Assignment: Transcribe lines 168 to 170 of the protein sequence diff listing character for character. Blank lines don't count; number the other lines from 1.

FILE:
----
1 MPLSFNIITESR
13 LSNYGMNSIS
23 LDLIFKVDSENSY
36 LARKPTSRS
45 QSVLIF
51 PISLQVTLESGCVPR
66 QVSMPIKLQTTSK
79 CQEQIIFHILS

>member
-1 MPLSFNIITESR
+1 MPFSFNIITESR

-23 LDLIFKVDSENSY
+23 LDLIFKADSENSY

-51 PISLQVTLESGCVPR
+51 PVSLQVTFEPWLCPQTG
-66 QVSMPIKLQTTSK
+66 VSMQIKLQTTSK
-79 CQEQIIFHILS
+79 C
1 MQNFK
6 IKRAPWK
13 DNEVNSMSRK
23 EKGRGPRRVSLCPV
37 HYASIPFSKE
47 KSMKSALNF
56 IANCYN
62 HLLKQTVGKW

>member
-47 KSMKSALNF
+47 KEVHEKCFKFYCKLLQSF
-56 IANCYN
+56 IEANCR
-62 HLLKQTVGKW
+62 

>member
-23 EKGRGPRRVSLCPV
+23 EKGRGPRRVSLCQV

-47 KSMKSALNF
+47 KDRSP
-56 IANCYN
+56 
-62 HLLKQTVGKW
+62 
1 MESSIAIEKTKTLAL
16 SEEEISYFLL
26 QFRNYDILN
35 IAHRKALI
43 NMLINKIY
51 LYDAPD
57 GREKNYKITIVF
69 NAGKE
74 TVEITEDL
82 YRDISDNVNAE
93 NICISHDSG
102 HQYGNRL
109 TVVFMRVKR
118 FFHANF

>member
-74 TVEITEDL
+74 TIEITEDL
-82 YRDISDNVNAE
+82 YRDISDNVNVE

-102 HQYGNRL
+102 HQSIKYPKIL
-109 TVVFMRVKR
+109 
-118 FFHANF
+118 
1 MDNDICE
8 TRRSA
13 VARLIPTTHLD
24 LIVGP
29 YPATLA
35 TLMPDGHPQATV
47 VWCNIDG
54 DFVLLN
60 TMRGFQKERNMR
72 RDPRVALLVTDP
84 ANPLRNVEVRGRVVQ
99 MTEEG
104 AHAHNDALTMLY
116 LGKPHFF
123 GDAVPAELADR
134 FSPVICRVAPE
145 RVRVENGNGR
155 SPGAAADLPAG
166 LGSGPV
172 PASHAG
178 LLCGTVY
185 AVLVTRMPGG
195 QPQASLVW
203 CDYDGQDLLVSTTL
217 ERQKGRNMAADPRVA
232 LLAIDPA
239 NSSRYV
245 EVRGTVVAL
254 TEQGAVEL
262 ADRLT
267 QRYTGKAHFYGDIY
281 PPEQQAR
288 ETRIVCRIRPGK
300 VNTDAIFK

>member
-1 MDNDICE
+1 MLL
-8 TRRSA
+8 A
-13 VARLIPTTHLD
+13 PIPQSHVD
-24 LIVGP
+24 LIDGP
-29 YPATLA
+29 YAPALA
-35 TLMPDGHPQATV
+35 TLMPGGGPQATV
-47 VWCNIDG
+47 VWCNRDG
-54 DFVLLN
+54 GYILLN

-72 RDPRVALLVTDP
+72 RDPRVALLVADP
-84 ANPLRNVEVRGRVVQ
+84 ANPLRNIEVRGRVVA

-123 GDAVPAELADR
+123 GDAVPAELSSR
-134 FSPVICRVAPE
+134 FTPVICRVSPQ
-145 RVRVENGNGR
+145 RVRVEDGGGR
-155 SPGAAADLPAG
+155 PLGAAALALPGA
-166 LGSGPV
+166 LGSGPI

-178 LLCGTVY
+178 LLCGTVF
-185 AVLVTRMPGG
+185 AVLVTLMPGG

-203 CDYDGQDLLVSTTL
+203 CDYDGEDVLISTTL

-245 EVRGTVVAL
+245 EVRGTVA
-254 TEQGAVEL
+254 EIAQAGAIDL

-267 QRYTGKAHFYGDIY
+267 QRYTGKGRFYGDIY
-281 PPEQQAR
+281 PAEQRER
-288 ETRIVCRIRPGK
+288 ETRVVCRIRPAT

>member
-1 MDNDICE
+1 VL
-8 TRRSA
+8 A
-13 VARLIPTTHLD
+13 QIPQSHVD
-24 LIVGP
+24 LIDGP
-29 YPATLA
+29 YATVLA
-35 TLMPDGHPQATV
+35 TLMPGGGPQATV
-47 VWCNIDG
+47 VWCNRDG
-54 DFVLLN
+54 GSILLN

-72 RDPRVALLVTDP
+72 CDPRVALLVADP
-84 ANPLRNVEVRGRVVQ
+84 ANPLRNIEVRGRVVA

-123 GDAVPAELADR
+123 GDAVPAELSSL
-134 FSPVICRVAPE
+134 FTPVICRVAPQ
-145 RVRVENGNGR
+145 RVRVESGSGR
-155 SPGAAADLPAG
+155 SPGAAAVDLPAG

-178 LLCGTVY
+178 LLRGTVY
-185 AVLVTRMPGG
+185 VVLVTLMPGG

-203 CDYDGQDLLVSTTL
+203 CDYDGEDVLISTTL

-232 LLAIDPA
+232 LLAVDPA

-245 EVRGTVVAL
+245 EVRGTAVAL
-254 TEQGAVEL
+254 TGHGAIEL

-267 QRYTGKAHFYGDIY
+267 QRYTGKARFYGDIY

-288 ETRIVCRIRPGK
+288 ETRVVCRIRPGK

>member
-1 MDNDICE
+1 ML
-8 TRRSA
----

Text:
+72 CDPRVALLVADP
-84 ANPLRNVEVRGRVVQ
+84 ANPLRNIEVRGRVVA